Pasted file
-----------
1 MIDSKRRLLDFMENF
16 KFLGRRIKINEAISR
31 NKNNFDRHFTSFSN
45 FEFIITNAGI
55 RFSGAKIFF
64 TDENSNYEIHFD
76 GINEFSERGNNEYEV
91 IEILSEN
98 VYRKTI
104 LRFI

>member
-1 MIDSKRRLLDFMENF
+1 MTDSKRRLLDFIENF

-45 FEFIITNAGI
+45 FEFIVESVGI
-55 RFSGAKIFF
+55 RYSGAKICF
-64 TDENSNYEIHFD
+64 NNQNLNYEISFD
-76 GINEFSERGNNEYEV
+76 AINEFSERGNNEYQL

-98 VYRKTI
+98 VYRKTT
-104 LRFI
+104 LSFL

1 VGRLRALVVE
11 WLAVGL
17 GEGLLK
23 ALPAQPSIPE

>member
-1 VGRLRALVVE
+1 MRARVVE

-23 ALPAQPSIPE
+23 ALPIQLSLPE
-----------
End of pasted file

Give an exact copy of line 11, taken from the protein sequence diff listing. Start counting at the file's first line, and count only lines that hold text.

>member